Institute shares music overseas
Generate：2015-05-28 23:49:03 Reader： Creator：
Description：Institute shares music overseas
A thousand pupils are just the beginning for conservatory of traditional instruments
Liu Yuening has become a frequent flier since she helped create China's Music Confucius Institute three years ago. She just returned from a tour exhibiting and sharing Chinese music in three European countries
"We brought a traditional Chinese music ensemble named Jasmine to the top universities in the countries, and it was warmly welcomed," said Liu, a professor and dulcimer player at the Central Conservatory of Music. She is also the director of the Music Confucius Institute's Beijing Office.
"Some universities in the countries have showed interest in cooperating with us to establish Music Confucius Institutes," she said.
Less widely known than the 100-plus Confucius Institutes that focus on teaching Chinese, the first Music Confucius Institute opened in Denmark at the Royal Danish Academy of Music in June 2012 under the support of the Confucius Institute Headquarters and the Central Conservatory of Music.
By hosting events like concerts and lectures for the people of Denmark and other European countries, the institute intends to popularize and teach traditional Chinese music played with traditional Chinese instruments.
Discussions are underway to set up a Music Confucius Institute in the United States, and there also is keen interest in South Korea, where Liu is flying in a few days for talks.
"It's a new starting point for Chinese culture to go out, and it has enriched the forms of Confucius Institutes, which have been focusing on the teaching and the spread of the Chinese language," Liu said.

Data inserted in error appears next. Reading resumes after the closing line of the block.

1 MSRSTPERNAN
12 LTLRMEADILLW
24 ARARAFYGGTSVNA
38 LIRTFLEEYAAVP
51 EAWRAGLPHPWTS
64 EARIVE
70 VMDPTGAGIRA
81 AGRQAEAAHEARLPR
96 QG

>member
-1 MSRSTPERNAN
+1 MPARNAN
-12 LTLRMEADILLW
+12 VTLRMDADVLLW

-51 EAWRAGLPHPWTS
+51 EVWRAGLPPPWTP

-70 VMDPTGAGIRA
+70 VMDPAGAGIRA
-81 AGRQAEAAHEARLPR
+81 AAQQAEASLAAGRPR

Music is more easily understood and acquired than languages, she said.
As the director of the MCI's Beijing office, Liu said she worked hard to create the institute from scratch with the help of Guo Shulan and Wang Cizhao, leaders at the music conservatory.
Their efforts paid off. Now the number of registered learners at the institute has reached 1,000. It was only a dozen or so in the very beginning.
A universal language
To offer performances and instruction, each year the MCI selects and sends teachers and graduate students from the Central Conservatory of Music to Denmark. In the first year, it sent teachers and students of six Chinese musical instruments, the dulcimer, guqin, erhu, pipa, guzheng and percussion.
"We did a survey before deciding which musical instruments to teach and found that people showed most interest in the six," Liu said. This year, they will bring another traditional instrument, sanxian, a lute, to the northern European country.
"As local people's interest, knowledge and understanding grow, we'll bring more musical instruments and open more courses there," Liu said.
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